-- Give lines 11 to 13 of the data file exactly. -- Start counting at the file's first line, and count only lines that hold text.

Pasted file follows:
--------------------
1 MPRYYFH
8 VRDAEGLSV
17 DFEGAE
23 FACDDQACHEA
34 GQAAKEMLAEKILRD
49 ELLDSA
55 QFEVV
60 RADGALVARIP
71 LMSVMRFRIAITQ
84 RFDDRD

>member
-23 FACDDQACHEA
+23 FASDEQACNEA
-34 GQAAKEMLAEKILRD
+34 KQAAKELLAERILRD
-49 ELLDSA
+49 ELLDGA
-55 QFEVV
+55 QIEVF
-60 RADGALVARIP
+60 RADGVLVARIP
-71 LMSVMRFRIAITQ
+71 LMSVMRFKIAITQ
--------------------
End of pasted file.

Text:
>member
-23 FACDDQACHEA
+23 FASDEQACNEA